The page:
Guest post By Russell Raath:
There are many descriptors for the world we live in. Volatile, complex, global, flat, uncertain, unpredictable, and on. But I would suggest that it is Fast Change that defines our world more than any other word or phrase, and our greatest challenge has become living with it and learning to cope within it.
It doesn’t matter whether you come at this from the perspective of your personal life, or through the lens of whatever you do for a living. Parents have to deal with the fact that children spend more time on Instagram than they do in the treehouse, and that they’re probably more likely to get a child’s attention with a text message than a phone call (and you might as well forget email). Our children are doing homework on tablets or Chromebooks with Google Docs, and they don’t carry textbooks around anymore. Try helping them with their homework when you can’t even find the assignments or see the textbook. It’s a different world. It changed. And it changed fast.
But the good news is that, for the most part, we’re able to figure it out. As individuals, we take our cues from the early adopters and we learn what to do – and what not to do.
If only businesses were able to adapt that easily. It is an interesting paradox that when faced, individually, with fast change, we are usually able to figure it out. When we cross a street and see or hear a car coming toward us at high speed, we are able to move faster to clear the crossing. Society has advanced because we, individually and collectively, figured out how to get out of the crossing and not get taken out by the car – if you’ll pardon the metaphor.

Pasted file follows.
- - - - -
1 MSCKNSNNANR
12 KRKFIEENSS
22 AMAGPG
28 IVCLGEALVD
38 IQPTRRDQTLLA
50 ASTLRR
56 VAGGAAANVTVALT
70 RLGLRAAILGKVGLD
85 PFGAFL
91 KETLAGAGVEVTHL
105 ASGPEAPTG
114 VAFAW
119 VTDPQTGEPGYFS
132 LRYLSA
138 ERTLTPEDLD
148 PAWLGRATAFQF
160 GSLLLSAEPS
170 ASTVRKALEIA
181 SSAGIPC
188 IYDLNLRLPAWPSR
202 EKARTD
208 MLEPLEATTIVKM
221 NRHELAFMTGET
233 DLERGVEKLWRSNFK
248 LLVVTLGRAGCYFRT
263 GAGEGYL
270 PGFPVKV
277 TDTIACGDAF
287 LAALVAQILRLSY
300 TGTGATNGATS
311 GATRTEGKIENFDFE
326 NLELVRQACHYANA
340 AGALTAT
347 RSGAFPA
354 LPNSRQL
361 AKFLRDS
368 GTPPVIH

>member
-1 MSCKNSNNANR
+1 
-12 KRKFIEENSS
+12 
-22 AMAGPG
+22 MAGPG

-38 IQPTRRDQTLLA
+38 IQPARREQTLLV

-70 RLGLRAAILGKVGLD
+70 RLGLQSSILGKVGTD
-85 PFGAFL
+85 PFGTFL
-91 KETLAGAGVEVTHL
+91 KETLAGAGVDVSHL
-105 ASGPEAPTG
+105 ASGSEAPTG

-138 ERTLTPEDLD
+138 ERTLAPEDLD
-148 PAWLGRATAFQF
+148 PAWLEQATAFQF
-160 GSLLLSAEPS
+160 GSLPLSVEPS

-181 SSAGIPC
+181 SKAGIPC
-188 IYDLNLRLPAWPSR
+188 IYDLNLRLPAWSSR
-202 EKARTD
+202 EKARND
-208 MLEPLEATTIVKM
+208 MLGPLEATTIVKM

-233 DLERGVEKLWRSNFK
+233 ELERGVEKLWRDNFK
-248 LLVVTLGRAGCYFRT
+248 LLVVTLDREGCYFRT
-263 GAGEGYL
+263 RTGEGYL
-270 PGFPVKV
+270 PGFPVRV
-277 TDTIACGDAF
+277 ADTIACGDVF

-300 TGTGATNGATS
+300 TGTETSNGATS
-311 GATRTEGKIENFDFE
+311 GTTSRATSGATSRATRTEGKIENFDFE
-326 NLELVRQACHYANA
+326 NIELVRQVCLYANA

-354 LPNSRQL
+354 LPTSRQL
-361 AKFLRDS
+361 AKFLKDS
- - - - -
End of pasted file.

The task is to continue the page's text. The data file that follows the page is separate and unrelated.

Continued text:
Businesses (and in some cases entire industries) – not so much.
Yes, certainly, there are more than a handful of organizations that manage not only to change, but to set the pace for everyone else. They do more than cope. They thrive. They aren’t complacent. They invent new industries: Did you know revenues in the App industry are expected to exceed $25 billion this year? That’s an industry that didn’t even exist a few years ago. Or they take something that others took only so far (ugh yogurt), and push it farther and turn it into something fantastic (Greek yogurt!). Or they are serial product innovators making us “need” things we didn’t know we needed – anyone need another Swiffer with a disposable (and revenue-generating) attachment? How many blades do you really need on that razor? You get the point.
Tragically, however, the majority of companies don’t handle change well. As organizations, they don’t see the opportunities and challenges that are coming at them (in their industries or via trends at large) and, if they do, they often aren’t able to do anything about it fast enough. And there’s a pretty logical reason for that.
Let me explain: Remember how, as individuals, we are able to react to the changing environment fairly quickly? So why is it that when we are lumped together in something called an organization, we can’t react fast enough (remember Blackberry, Blockbuster, Circuit City, Borders, or even Twinkies or JCPenney)?